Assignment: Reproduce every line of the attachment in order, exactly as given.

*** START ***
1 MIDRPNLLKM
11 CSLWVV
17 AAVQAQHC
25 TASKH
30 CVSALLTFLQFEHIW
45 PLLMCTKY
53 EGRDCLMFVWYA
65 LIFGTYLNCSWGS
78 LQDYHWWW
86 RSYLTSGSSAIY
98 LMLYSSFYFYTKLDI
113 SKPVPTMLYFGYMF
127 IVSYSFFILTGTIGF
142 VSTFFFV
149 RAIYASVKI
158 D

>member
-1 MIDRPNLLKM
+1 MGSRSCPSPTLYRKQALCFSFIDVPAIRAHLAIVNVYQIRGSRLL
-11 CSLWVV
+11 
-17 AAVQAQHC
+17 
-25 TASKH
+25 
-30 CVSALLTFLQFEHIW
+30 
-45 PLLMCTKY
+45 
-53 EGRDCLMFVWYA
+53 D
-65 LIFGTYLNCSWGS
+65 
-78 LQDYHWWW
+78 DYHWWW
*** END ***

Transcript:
1 MIDRPNLLKM
11 CSLWVV
17 AAVQAQHC
25 TASKH
30 CVSALLTFLQFEHIW
45 PLLMCTKY
53 EGRDCLMFVWYA
65 LIFGTYLNCSWGS
78 LQDYHWWW
86 RSYLTSGSSAIY
98 LMLYSSFYFYTKLDI
113 SKPVPTMLYFGYMF
127 IVSYSFFILTGTIGF
142 VSTFFFV
149 RAIYASVKI
158 D

>member
-1 MIDRPNLLKM
+1 MGSRSCPSPTLYRKQALCFSFIDVPAIRAHLAIVNVYQIRGSRLL
-11 CSLWVV
+11 
-17 AAVQAQHC
+17 
-25 TASKH
+25 
-30 CVSALLTFLQFEHIW
+30 
-45 PLLMCTKY
+45 
-53 EGRDCLMFVWYA
+53 D
-65 LIFGTYLNCSWGS
+65 
-78 LQDYHWWW
+78 DYHWWW